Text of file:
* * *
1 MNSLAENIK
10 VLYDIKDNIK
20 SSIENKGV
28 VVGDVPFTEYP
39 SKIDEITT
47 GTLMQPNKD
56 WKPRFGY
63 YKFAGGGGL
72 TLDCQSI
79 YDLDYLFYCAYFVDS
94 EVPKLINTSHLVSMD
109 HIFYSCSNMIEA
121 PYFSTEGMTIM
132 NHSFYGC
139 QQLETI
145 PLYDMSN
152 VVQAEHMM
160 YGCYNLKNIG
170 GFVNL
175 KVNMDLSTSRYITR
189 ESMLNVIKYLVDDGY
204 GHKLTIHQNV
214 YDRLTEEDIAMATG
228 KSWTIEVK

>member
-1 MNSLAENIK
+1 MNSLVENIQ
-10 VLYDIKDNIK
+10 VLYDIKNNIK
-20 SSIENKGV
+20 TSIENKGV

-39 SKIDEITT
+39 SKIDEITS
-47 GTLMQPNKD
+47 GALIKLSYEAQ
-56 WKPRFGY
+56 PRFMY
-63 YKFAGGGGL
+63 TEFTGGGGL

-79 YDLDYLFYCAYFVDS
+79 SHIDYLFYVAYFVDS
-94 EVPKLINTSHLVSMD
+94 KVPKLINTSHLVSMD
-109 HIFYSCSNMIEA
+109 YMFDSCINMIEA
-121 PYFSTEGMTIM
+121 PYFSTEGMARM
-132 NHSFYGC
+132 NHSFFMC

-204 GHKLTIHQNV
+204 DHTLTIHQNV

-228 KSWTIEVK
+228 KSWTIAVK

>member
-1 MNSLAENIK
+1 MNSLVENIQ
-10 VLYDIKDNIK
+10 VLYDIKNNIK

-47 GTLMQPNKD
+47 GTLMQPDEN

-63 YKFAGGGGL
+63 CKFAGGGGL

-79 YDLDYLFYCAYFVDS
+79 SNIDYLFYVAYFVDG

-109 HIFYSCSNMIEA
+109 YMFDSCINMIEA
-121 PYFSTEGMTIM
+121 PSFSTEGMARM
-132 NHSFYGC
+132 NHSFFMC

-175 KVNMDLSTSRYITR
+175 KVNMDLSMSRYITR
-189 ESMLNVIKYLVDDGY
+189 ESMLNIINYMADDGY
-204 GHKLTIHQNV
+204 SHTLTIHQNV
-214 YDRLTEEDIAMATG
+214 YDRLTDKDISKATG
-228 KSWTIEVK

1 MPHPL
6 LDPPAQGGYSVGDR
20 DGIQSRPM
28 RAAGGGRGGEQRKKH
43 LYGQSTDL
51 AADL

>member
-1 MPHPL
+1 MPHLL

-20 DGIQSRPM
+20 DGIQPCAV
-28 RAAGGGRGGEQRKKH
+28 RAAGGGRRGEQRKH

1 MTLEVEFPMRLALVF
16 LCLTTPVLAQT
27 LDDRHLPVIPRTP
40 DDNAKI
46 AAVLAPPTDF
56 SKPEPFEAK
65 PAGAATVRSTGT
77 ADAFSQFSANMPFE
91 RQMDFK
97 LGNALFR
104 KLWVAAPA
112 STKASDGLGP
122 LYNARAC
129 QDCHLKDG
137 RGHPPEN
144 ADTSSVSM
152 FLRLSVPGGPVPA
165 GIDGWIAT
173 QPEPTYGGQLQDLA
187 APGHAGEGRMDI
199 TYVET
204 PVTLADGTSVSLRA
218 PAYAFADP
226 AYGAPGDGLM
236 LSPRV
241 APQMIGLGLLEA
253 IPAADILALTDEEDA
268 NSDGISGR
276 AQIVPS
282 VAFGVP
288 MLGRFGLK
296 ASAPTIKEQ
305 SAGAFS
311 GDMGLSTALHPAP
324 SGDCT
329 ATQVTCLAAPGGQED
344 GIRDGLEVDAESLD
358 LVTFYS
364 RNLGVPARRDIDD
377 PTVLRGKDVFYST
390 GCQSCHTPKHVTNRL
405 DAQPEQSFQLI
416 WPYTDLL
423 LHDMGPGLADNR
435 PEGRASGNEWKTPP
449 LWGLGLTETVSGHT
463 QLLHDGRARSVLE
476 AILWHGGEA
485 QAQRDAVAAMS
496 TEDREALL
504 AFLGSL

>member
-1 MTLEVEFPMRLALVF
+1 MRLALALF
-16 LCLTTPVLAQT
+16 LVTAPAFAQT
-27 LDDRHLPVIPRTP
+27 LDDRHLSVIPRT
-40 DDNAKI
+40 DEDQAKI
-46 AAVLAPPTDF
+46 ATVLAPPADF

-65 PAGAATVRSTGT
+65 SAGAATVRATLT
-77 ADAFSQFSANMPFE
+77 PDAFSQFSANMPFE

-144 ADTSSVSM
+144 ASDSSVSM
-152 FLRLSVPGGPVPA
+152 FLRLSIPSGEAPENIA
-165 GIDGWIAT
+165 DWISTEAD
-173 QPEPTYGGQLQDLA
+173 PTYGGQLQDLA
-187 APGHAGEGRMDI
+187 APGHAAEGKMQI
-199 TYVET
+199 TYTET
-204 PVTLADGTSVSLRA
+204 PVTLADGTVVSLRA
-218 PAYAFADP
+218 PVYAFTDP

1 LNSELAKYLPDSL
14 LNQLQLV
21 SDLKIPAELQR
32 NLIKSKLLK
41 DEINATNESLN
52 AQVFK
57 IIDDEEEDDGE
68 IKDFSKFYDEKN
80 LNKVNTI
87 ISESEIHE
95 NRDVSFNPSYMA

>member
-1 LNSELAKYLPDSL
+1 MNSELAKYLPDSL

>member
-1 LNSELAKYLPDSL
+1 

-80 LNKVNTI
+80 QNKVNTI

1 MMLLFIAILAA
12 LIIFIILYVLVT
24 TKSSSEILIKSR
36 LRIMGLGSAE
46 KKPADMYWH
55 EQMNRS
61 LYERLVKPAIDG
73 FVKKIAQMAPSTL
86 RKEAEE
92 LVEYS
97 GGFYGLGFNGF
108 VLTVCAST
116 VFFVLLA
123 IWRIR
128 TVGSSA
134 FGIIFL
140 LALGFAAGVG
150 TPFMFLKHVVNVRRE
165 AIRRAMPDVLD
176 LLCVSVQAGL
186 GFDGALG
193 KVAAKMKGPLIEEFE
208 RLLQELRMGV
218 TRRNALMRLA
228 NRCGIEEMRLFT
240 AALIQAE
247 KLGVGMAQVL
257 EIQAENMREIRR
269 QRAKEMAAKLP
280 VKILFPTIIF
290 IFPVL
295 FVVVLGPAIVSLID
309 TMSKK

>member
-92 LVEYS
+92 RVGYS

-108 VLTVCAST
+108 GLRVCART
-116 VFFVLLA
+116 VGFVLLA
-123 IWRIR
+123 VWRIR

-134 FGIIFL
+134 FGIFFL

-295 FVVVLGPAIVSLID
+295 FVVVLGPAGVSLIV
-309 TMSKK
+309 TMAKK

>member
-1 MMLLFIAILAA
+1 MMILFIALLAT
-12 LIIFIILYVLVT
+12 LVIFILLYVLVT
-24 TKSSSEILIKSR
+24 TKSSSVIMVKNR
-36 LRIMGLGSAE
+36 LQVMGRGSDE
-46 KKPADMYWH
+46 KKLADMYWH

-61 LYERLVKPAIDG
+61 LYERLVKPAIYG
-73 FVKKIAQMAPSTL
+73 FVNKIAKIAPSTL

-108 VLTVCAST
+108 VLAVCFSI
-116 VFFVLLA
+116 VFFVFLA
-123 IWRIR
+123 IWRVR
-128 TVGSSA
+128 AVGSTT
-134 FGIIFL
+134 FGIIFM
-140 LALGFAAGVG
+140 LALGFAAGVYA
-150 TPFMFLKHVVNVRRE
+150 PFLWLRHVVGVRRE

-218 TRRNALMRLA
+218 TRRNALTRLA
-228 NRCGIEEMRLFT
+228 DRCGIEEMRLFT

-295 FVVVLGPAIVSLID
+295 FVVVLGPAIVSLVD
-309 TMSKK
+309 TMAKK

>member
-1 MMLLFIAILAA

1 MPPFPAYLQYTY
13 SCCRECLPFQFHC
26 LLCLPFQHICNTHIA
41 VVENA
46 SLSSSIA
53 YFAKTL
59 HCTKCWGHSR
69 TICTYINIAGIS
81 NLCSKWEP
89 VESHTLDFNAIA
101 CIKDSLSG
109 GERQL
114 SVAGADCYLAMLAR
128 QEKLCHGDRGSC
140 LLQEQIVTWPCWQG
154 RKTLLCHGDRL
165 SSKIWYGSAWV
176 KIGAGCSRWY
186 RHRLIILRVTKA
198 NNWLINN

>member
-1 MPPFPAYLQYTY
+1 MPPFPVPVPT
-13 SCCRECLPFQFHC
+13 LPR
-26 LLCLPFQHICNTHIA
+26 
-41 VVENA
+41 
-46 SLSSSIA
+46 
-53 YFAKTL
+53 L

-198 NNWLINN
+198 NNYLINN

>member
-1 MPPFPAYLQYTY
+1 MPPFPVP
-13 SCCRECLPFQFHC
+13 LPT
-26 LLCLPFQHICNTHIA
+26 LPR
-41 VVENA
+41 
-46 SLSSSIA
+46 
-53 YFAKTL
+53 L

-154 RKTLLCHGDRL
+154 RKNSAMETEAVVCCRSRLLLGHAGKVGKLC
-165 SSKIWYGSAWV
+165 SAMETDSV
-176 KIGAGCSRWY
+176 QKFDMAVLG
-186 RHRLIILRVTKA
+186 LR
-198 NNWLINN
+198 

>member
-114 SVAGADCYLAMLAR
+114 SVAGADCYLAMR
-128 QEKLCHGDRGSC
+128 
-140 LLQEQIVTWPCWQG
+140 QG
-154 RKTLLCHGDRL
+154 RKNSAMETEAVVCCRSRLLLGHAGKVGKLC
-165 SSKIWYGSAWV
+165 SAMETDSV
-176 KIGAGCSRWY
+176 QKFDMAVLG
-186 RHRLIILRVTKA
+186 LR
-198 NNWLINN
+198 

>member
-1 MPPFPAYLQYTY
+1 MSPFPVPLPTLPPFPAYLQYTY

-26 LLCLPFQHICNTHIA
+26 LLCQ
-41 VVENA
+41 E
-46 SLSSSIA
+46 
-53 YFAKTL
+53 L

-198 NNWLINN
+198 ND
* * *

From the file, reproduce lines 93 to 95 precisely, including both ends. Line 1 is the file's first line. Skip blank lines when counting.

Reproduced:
1 MTLEVEFPMRLALVF
16 LCLTTPVLAQT
27 LDDRHLPVIPRTP